Attendees Snub Muffins

Kosher. Vegetarian. Diabetic. Allergic to shellfish/peanuts/ wheat. If your head's not already spinning from trying to incorporate these special requests into your menus, you can add "low carb" to the list.

With the popularity of the Atkins and South Beach diets, a growing number of attendees expect -- whether they request them or not -- high-protein, low-carbohydrate menu options, report planners. This is particularly true at breakfast, where the usual suspects (read: bagels and pastries) are especially carb-heavy.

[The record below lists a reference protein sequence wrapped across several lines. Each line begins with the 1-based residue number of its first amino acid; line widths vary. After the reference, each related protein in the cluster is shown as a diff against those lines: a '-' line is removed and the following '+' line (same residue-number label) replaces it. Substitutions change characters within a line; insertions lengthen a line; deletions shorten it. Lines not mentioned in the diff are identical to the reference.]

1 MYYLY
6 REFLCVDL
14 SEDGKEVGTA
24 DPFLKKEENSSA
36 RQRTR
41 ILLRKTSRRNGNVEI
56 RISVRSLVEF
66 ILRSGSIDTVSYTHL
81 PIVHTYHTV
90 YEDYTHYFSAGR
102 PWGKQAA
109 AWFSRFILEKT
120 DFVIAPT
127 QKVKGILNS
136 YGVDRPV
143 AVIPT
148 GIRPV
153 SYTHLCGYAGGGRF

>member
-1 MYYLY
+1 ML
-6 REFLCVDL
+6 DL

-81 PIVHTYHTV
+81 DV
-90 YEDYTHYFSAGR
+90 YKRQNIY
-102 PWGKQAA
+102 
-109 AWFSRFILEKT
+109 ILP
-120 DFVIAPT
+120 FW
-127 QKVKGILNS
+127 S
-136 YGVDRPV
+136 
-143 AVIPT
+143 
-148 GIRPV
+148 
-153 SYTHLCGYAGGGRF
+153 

In particular, association planners with limited budgets are struggling to please their carb-conscious members. "Know-ing this diet is a craze, I went out of my way to accommodate people on Atkins for a not-for-profit association client recently," says Adele Meyer, president of Meyer Meetings Etc., in St. Clair Shores, MI. "I offered plenty of protein options at all meals and breaks, but people still complained there were too many carbs."

Just how many people are going the low-carb route? One study found that 12.7 percent of American adults have either tried or are currently on the Atkins plan. Factor in that at presstime The South Beach Diet was the top book on the USA Today bestseller list, and the total number of "low carbers" is probably higher.

That's not necessarily bad. "A high-protein, low-carb breakfast is more conducive to alert attendees," notes Carol Krugman, president of Krugman Group International in St. Petersburg, FL. "Accommodating low carbers makes sense for everyone."